- Bite the bullet and exchange some assets for the duration of the farm — This approach is very simple. Instead of maintaining your original portfolio distribution of 60% BTC, 30% ETH, 10% USDC, just swap between them and change the allocations. What’s wrong with this approach? It defeats the idea of having long exposure to certain assets and using DeFi to maximize yields. If you’re long on BTC as a benchmark, swapping it for a whole bunch of USDC for a little APY doesn’t make sense. You’re about to lose a lot more if BTC were to go into another bull run. In addition, this approach suffers from slippage because swapping large amounts of base assets at once is the worst way to get a good price.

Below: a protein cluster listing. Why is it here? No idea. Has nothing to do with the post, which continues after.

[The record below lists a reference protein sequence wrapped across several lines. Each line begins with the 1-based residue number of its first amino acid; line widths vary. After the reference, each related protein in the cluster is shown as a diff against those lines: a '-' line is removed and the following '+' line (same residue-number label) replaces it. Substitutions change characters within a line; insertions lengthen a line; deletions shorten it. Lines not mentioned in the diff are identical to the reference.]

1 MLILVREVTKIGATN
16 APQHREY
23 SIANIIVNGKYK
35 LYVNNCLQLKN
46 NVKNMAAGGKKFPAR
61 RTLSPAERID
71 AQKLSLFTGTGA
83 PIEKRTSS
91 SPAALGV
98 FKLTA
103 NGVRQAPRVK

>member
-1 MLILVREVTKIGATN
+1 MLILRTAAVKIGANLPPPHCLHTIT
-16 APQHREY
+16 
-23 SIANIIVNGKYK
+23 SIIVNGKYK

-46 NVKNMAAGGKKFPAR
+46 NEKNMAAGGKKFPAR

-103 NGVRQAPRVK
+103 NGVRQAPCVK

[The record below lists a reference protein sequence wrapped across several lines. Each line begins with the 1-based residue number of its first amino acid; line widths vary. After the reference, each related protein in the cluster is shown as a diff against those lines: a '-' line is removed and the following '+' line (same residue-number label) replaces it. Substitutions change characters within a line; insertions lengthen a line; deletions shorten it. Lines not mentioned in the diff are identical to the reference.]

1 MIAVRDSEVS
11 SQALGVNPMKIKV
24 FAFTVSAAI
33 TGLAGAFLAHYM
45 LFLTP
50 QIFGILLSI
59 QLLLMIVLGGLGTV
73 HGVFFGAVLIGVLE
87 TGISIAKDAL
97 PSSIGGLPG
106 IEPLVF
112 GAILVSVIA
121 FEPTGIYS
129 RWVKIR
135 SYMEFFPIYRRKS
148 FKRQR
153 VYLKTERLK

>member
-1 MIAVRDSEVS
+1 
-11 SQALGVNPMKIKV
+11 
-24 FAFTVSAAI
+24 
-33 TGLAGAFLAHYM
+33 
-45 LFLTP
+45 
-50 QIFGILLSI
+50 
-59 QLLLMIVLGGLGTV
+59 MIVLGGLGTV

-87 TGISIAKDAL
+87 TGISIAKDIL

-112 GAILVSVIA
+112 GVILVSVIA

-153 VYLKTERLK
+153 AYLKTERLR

- Lending — If you don’t want to buy these assets, why not borrow them? Isn’t this exactly what Compound and Aave were invented for? Well, they do solve a lot of the problems in alternative 1, but they bring in several new disadvantages. One of them is low utilization. Borrowing assets introduces a wasteful collateral ratio. If you place your BTC as collateral, you’ll only be able to borrow a significantly smaller amount of USDC. This means that much less of your capital will participate in farming. Another big issue is the fear of liquidation. If these assets suffer a volatile night and you sleep through a 20% price change, you might find yourself liquidated in the morning and be hit with losses. Nobody likes to lose sleep.
Back to single-sided farming
Now that we’ve agreed that there no good alternatives to single-sided farming, the questions arises — why is this so annoying to implement?